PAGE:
Generalized Anxiety Disorder and Post Traumatic Stress Disorder
It may be shocking to learn that 21% of American adults suffer from some sort of anxiety disorder (National Institute of Mental Health Statistics). Do you know the differences between the two major types of anxiety disorder? The two major types of anxiety are Post Traumatic Stress Disorder (PTSD) and Generalized Anxiety Disorder (GAD). While many may think PTSD and GAD are one in the same, you may be surprised that they vastly differ in cause and symptoms with their only similarity being their treatment.
According to the PTSD Fact Sheet ”PTSD was once considered a psychological condition of combat veterans who were “shocked” by and unable to face their experiences on the battle field” (Fact Sheet Page 1). Over the years with additional research and discoveries PTSD has now become a much more common diagnosis for many anxiety sufferers. According to the National Center for PTSD “Anyone who has gone through a life-threatening even can develop PTSD. These events can include: combat or military exposure, child sexual or physical abuse, terrorist attacks, sexual or physical assault, serious accidents such as a car wreck, or natural disasters.” (National Center for PTSD). Each individual is different and not everyone who lives through a traumatic event will developed PTSD. Some of the determination factors if an individual will develop PTSD vary based on how intense a trauma was, if the individual lost someone they were close with, how strong the individuals reaction was and how much support the individual received after the event. (National Center for PTSD)
Unlike PTSD, Generalized Anxiety Disorder (GAD) is not necessarily associated with a particular event and therefore can appear to come from nowhere. According to the article Generalized Anxiety Disorder “Generalized anxiety disorder is characterized by excessive, almost daily anxiety and worry for over 6 months about many activities and events with an unknown cause”. (Merck Manual Professional). GAD is very common and can affect anyone although women are affected twice as often as men. Anyone from small children to elderly suffer from GAD. A GAD sufferer may suffer from for a short time or may suffer from it for all their life.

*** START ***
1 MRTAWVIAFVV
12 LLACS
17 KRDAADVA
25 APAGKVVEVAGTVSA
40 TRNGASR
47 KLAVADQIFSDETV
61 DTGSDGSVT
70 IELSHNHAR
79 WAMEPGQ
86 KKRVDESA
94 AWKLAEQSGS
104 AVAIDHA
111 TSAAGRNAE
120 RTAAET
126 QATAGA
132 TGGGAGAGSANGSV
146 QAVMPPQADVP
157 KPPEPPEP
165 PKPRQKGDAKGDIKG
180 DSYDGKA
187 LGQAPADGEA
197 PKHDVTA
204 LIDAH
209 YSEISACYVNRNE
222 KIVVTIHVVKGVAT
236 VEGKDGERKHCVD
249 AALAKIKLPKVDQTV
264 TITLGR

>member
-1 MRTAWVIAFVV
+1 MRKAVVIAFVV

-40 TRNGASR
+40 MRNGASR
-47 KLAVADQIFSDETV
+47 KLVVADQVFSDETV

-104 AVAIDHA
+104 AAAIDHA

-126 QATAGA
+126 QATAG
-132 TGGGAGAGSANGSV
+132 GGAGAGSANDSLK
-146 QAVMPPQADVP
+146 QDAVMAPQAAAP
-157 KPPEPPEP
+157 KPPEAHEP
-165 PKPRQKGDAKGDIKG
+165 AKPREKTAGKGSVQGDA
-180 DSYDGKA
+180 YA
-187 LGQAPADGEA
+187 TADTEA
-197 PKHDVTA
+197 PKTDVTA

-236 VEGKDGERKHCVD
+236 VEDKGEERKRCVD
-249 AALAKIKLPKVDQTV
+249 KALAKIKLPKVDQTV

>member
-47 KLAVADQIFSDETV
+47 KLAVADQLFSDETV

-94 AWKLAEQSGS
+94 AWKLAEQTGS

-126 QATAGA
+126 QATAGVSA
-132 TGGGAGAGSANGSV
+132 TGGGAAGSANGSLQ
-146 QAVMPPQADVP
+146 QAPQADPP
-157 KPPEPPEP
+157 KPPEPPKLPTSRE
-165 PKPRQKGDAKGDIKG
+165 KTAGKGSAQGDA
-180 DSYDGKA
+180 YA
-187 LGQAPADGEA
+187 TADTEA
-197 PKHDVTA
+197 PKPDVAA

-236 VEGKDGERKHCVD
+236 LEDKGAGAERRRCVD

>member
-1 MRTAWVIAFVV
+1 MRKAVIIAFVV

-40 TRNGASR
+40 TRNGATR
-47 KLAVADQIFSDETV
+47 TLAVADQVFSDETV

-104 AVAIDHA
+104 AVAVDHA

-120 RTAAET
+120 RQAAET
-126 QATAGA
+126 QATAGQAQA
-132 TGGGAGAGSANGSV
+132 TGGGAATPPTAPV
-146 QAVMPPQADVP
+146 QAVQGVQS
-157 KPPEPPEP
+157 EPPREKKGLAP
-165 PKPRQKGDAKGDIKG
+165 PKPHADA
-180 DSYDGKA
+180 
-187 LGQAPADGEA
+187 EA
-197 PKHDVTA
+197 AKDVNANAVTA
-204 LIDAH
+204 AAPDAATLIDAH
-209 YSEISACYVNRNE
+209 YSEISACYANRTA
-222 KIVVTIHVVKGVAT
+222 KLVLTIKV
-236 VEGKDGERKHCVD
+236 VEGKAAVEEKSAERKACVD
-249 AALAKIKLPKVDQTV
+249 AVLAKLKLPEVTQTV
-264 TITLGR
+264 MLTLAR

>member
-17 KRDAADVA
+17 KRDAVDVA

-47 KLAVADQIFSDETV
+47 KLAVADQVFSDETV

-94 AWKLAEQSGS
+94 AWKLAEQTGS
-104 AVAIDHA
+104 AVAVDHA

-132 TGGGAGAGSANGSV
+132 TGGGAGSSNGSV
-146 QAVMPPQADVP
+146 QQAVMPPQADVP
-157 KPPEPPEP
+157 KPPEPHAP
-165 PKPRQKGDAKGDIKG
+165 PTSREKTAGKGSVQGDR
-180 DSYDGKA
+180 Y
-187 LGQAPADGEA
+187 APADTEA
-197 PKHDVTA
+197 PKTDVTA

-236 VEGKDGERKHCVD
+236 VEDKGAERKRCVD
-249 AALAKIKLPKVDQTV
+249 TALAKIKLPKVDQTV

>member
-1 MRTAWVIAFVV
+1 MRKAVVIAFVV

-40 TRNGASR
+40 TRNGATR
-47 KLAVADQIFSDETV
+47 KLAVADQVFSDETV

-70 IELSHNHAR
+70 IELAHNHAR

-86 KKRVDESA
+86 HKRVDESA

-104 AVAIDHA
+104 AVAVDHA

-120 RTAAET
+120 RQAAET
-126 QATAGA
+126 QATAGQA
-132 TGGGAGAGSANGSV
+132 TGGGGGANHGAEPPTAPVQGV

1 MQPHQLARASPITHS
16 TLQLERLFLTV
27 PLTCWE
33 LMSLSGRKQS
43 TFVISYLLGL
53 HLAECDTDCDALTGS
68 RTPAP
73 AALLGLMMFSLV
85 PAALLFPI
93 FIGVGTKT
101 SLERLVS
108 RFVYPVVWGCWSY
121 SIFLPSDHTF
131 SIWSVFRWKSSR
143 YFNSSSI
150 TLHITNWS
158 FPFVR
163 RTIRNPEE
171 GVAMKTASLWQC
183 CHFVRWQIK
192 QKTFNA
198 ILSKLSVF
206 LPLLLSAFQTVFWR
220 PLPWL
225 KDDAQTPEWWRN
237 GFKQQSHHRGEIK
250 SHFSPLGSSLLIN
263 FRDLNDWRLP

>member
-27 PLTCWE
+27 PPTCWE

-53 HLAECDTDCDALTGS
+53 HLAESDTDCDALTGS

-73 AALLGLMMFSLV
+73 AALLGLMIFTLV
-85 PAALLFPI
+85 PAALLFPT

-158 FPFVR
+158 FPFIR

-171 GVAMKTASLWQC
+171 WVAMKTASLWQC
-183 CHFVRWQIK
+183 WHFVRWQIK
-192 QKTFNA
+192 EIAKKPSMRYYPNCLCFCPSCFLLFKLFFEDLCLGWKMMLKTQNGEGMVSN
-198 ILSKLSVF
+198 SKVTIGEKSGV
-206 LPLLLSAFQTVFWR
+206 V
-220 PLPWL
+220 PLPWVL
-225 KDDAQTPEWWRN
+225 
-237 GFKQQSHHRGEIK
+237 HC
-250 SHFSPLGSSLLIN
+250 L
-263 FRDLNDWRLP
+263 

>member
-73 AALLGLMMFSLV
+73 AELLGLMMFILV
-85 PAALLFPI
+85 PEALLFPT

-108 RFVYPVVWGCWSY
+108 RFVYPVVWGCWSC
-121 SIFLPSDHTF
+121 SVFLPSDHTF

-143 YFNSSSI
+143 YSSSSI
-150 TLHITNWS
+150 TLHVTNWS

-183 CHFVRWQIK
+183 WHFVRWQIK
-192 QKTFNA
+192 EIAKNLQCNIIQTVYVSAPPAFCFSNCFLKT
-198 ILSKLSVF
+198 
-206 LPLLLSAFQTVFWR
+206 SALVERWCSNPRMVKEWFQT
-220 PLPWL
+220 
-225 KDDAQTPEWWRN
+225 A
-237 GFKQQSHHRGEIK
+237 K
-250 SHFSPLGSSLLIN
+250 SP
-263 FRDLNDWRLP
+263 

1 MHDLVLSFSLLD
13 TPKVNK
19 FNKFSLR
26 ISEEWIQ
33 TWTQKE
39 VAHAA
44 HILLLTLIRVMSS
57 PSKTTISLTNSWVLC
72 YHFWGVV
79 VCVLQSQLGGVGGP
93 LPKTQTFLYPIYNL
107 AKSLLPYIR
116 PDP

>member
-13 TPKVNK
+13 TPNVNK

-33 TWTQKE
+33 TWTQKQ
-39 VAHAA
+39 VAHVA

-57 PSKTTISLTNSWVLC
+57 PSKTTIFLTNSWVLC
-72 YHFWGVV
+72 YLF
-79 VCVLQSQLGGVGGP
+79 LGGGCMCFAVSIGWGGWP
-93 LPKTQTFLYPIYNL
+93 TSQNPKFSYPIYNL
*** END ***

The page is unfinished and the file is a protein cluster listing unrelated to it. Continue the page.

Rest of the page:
Doctors need to determine which anxiety disorder an individual has in order to formulate the best treatment. There are four main types of PTSD symptoms. The first symptom is that the “individual will relive the event” (National Center for PTSD). Bad memories of an event may come back at any time through nightmares or flashbacks. PTSD suffers may hear a noise, see something or read a report about something that my cause these flash backs. (National Center of PTSD) Some examples of this is hearing a car backfire may cause a veteran to go back to the time they heard the gun fire that killed their friend. Another example would be a sexual abuse victim hearing a news story about someone who is was sexually abused and having flashbacks to their experience. The second type of symptom of PTSD is “Avoiding situations that remind you of the event” (National Center for PTSD). Examples of this would be someone who was raped in a dark alley will avoid being out after dark for fear they same thing will happen. The third type of symptom is “Feeling Numb” (National Center for PTSD). The individual will try to hold their feelings in as a way to avoid the memories. They may also lose all interest in activities they use to enjoy because they do not want to feel happiness. The last type of symptom is “feeling keyed up” (National Center for PTSD). The individuals will feel many symptoms of anxiety and panic attacks such as being angry, not sleeping, having a hard time settling or concentrating.
Unlike PTSD which has very definite types of symptoms , GAD sufferers may have very different symptoms from each other.(Merck Manual Professional) Most common GAD symptoms can vary from acute to sever and can fluctuate over time. Having panic attack like symptoms such as heart racing, shortness of breath, numbness, etc are common symptoms of GAD suffers. Along with the panic attack symptoms GAD sufferers may experience embarrassment in public, have multiple worries and may suffer from severely from depression. (Merck Manual Professional) In extreme cases of GAD an individual may develop such strong fears of public embarrassment that they may suffer from agoraphobia. Agoraphobia is an extreme case of GAD where individuals are hermit like and do not leave their homes for fear of public situations.